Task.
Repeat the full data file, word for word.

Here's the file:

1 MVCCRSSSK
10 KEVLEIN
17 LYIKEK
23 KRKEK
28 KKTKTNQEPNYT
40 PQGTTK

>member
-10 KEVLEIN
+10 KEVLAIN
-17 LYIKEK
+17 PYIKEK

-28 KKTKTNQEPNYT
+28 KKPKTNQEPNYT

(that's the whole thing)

1 MVCCRSSSK
10 KEVLEIN
17 LYIKEK
23 KRKEK
28 KKTKTNQEPNYT
40 PQGTTK

>member
-10 KEVLEIN
+10 KEVLAIN
-17 LYIKEK
+17 PYIKEK

-28 KKTKTNQEPNYT
+28 KKPKTNQEPNYT